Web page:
The Australian Law Reform Commission has released the Issues Paper, Serious Invasions of Privacy in the Digital Era (ALRC Issues Paper 43, 2013), to begin the consultation process for its invasions of privacy Inquiry.
The Terms of Reference for this Inquiry ask the ALRC to consider the detailed legal design of a statutory cause of action, and in addition, other innovative ways the law might prevent or redress serious invasions of privacy.
ALRC Commissioner for the Inquiry, Professor Barbara McDonald, said “Although there has been significant privacy reform in recent years, there are still gaps in the legal protection of privacy. The digital era has created further challenges for the law, as, every day, we learn about new technologies for the tracking or surveillance of others and about new ways in which organisations and individuals may use and communicate all sorts of private information online. The task of designing a civil action to allow people to sue for serious invasion of privacy requires a careful balancing of legitimate interests in privacy with other matters of public interest including freedom of speech and expression, media freedom to inform and investigate, the effective delivery of services including healthcare, and the promotion of a vibrant and prosperous national economy.”
Key considerations for the ALRC include ensuring that any new protection would be compatible with existing privacy laws and regulation and that any proposed legislation is adaptable to future technological changes, but not so vague as to cause uncertainty.
The Issues Paper builds on work previously undertaken by the ALRC in 2008 and the Department of Prime Minister and Cabinet in 2011, and the recent work of both the NSW and Victorian Law Reform Commissions. It asks for submissions not just on issues relating to a stand-alone cause of action but also about alternative ways that existing laws could be supplemented or amended to provide more and appropriate protection for privacy in the digital era.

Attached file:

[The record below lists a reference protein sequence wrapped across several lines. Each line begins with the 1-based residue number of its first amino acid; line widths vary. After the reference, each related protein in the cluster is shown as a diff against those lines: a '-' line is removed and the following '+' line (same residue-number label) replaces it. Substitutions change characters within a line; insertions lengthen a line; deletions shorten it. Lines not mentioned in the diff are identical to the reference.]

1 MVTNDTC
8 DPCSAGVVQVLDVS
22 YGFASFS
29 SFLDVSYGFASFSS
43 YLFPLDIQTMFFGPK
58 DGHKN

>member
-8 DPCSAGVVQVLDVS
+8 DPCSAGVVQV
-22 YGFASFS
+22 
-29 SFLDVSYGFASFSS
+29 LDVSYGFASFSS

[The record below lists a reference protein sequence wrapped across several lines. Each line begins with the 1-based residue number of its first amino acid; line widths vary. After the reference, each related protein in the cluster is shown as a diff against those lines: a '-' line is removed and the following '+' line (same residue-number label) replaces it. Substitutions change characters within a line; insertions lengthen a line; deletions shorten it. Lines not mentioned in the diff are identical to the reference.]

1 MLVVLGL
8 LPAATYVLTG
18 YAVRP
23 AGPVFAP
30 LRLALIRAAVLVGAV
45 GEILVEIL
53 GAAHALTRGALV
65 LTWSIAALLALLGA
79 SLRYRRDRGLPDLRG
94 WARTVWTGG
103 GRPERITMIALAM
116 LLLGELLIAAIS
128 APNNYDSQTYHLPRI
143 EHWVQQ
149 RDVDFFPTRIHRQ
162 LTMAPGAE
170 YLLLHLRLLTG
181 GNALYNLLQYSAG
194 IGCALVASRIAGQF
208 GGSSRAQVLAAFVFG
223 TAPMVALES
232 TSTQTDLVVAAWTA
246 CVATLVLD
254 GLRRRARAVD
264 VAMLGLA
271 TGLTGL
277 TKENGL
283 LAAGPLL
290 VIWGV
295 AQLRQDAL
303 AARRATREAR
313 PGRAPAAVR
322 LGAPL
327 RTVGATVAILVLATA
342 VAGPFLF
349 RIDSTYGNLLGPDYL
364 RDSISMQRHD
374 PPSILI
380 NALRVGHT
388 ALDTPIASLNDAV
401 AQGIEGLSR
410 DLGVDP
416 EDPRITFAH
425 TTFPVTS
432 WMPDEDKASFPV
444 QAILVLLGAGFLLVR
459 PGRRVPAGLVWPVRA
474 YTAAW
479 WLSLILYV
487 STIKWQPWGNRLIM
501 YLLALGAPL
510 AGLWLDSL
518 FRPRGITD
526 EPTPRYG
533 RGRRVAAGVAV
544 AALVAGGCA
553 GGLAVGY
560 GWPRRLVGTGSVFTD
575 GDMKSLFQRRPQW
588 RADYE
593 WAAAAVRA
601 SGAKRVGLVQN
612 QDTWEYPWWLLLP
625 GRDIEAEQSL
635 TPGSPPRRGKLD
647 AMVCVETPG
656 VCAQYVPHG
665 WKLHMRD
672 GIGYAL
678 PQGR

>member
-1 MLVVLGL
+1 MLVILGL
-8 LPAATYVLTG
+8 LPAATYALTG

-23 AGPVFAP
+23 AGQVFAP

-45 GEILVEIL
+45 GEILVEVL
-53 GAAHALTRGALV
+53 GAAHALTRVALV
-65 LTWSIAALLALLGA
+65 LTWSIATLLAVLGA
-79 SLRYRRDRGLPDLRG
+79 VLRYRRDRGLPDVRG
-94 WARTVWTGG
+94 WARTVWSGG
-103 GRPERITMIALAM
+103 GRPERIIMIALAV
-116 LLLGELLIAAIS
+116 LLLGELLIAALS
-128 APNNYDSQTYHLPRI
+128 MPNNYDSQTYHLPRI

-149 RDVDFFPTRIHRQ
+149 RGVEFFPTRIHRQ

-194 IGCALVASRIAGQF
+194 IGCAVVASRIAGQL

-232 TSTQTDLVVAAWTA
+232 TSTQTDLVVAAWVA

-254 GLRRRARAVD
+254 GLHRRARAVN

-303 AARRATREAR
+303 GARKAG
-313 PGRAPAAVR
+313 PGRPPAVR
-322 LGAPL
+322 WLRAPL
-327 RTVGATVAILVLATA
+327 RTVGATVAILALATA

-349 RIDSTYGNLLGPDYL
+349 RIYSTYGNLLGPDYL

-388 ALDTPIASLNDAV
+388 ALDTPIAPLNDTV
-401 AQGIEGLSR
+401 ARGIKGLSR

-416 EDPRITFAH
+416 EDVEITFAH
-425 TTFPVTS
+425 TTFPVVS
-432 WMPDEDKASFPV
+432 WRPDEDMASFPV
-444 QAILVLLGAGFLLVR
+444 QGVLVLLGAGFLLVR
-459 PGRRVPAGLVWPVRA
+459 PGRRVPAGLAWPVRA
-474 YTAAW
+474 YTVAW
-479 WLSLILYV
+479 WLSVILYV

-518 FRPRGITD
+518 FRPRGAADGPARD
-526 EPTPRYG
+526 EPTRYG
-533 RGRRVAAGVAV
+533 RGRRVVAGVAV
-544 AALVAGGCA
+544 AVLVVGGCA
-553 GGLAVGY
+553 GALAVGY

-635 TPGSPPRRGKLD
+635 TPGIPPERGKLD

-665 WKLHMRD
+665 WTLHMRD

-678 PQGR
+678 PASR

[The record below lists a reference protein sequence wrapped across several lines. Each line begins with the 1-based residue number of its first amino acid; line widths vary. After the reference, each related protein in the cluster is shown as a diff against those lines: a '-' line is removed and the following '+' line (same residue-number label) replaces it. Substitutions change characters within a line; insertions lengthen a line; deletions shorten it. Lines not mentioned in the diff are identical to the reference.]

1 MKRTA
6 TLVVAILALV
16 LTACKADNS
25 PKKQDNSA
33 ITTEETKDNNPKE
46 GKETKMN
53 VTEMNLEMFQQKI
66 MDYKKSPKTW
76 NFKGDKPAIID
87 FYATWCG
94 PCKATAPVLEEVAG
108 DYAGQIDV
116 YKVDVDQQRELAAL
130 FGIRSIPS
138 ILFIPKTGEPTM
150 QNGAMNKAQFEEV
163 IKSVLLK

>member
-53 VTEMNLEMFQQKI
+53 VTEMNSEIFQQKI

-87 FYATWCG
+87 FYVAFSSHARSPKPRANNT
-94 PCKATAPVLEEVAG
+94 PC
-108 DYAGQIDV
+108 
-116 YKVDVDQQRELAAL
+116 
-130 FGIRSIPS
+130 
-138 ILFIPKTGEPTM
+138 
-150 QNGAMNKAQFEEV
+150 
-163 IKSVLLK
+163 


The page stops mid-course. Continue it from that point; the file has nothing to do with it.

Privacy law affects not just government, big business and the media. It affects a range of occupations and activities in all kinds of social contexts. It has the potential to affect everyone. The ALRC invites individuals and organisations to make submissions in response to the questions contained in the Issues Paper, or to any of the background material and analysis provided. This community input will help inform the development of draft recommendations for reform to be released in a Discussion Paper due at the end of February 2014.
The Issues Paper is available free of charge from the ALRC website and is also available as an ebook. The ALRC prefers submissions via the ALRC online submission form. Written submissions can be posted to the Executive Director, ALRC, GPO Box 3708 Sydney NSW 2001 or emailed to firstname.lastname@example.org.
Closing date for submissions is Monday 11 November 2013.